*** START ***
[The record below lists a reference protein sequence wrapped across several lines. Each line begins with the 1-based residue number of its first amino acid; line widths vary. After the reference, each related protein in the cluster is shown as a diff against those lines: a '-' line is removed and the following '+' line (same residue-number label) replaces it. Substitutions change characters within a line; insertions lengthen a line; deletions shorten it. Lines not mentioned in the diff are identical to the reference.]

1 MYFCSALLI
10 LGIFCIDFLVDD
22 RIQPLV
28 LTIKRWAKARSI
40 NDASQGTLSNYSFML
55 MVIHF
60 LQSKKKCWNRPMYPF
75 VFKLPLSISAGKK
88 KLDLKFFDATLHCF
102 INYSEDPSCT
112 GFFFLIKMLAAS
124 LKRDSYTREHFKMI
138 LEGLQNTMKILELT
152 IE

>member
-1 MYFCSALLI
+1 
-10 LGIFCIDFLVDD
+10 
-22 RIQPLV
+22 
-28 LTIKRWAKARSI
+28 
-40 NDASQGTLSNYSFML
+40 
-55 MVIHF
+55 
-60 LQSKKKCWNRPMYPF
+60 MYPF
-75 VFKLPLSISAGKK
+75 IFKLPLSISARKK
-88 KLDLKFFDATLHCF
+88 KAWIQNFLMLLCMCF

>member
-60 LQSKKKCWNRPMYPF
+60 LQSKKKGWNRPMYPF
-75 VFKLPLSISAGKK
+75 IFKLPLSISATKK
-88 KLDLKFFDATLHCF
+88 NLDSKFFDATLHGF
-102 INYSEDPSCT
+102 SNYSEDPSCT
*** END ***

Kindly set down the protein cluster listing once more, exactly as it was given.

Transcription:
[The record below lists a reference protein sequence wrapped across several lines. Each line begins with the 1-based residue number of its first amino acid; line widths vary. After the reference, each related protein in the cluster is shown as a diff against those lines: a '-' line is removed and the following '+' line (same residue-number label) replaces it. Substitutions change characters within a line; insertions lengthen a line; deletions shorten it. Lines not mentioned in the diff are identical to the reference.]

1 MYFCSALLI
10 LGIFCIDFLVDD
22 RIQPLV
28 LTIKRWAKARSI
40 NDASQGTLSNYSFML
55 MVIHF
60 LQSKKKCWNRPMYPF
75 VFKLPLSISAGKK
88 KLDLKFFDATLHCF
102 INYSEDPSCT
112 GFFFLIKMLAAS
124 LKRDSYTREHFKMI
138 LEGLQNTMKILELT
152 IE

>member
-1 MYFCSALLI
+1 
-10 LGIFCIDFLVDD
+10 
-22 RIQPLV
+22 
-28 LTIKRWAKARSI
+28 
-40 NDASQGTLSNYSFML
+40 
-55 MVIHF
+55 
-60 LQSKKKCWNRPMYPF
+60 MYPF
-75 VFKLPLSISAGKK
+75 IFKLPLSISARKK
-88 KLDLKFFDATLHCF
+88 KAWIQNFLMLLCMCF

>member
-60 LQSKKKCWNRPMYPF
+60 LQSKKKGWNRPMYPF
-75 VFKLPLSISAGKK
+75 IFKLPLSISATKK
-88 KLDLKFFDATLHCF
+88 NLDSKFFDATLHGF
-102 INYSEDPSCT
+102 SNYSEDPSCT